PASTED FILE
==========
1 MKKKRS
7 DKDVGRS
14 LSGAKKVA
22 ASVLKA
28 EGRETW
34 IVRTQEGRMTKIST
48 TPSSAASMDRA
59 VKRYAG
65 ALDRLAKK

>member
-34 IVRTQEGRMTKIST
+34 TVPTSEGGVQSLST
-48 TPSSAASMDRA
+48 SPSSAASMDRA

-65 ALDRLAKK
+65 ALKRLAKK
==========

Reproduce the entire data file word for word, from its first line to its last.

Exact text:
1 MKKKRS
7 DKDVGRS
14 LSGAKKVA
22 ASVLKA
28 EGRETW
34 IVRTQEGRMTKIST
48 TPSSAASMDRA
59 VKRYAG
65 ALDRLAKK

>member
-34 IVRTQEGRMTKIST
+34 TVPTSEGGVQSLST
-48 TPSSAASMDRA
+48 SPSSAASMDRA

-65 ALDRLAKK
+65 ALKRLAKK